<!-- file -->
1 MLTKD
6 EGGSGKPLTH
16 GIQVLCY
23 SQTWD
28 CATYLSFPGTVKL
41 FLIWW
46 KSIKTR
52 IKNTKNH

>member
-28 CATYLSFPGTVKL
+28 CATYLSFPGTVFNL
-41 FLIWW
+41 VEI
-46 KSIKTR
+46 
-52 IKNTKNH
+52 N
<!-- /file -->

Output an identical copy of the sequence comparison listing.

1 MLTKD
6 EGGSGKPLTH
16 GIQVLCY
23 SQTWD
28 CATYLSFPGTVKL
41 FLIWW
46 KSIKTR
52 IKNTKNH

>member
-28 CATYLSFPGTVKL
+28 CATYLSFPGTVFNL
-41 FLIWW
+41 VEI
-46 KSIKTR
+46 
-52 IKNTKNH
+52 N